Not to be trying to blow smoke, but I am extremely happy your career brought you to be our historian. I love this team and appreciate you bringing all the history to us. I watched a documentary on Vince Lombardi and there were two thoughts expressed by a couple of players that just stood out. Marv Fleming said the difference between Lombardi and Don Shula was that Lombardi was a great coach of life, and Shula was a great football coach. The quote that gave me chills came from a guy named Gary Barnes. He played for both Tom Landry and Lombardi, and he said Landry was extremely knowledgeable in football and maybe even more than Lombardi. Both were great men. But if he was comparing the two, he said if Lombardi's team played Landry's team in 10 Super Bowls and the talent was even, Lombardi would win 10 out of 10. Not six out of 10 or nine out of 10, but all of them. He said motivation was the difference. He would tell the team, "Gentlemen, you are the greatest team ever assembled in the history of the NFL." He made his team believe it.
I think you just captured the essence of Lombardi's success. Let me first note that I appreciated your passionate and biting criticisms when I was doing postgame chats for JSonline during my career as a sportswriter just as much as I do your "blowing smoke" – or what I'm interpreting as praise – comment here. Kind or snide, your submissions tend to make for good reading and that's all that matters, right? So thanks for sharing.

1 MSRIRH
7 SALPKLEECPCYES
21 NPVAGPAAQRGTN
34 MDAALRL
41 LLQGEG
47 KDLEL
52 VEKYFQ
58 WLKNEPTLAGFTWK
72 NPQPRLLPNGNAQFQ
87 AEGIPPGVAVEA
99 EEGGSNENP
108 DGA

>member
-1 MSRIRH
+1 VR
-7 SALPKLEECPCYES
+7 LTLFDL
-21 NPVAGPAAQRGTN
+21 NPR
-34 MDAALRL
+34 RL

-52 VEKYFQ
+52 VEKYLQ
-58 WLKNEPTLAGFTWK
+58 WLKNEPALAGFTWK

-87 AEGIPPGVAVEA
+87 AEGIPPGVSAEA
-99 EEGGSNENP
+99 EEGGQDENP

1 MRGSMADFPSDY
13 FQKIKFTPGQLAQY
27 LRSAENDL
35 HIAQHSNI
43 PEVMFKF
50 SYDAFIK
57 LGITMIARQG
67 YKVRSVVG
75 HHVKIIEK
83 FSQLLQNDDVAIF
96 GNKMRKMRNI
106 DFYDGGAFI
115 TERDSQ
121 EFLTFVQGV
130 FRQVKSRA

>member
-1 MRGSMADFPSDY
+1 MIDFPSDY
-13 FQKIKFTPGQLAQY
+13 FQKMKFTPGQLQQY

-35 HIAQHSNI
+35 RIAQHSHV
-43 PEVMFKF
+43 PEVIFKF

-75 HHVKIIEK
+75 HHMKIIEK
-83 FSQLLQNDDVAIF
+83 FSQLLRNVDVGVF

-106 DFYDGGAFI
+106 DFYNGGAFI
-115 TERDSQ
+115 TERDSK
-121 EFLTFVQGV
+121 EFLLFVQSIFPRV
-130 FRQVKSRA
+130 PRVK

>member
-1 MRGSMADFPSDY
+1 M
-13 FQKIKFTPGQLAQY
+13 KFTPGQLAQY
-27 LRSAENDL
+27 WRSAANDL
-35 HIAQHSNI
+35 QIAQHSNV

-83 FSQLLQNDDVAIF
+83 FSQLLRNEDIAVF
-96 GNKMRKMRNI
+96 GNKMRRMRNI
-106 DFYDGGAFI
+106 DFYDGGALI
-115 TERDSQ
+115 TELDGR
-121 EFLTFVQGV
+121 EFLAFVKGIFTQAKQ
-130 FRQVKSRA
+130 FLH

As I interviewed Lombardi's former players, assistant coaches and personnel people, while also reading his books and researching his comments to the press when he was coaching, one thing that became obvious over time was his belief that his most important task as a coach was to instill confidence in his team.
At first, I couldn't grasp how that was possible considering how often he would berate players on the practice field and find fault with them in the film room, and how spontaneous and even sometimes personal his attacks seemed to be. But the more players I interviewed, the more I realized there seemed to be a method to his madness, and I wrote about it at some length in our book, "The Greatest Story in Sports."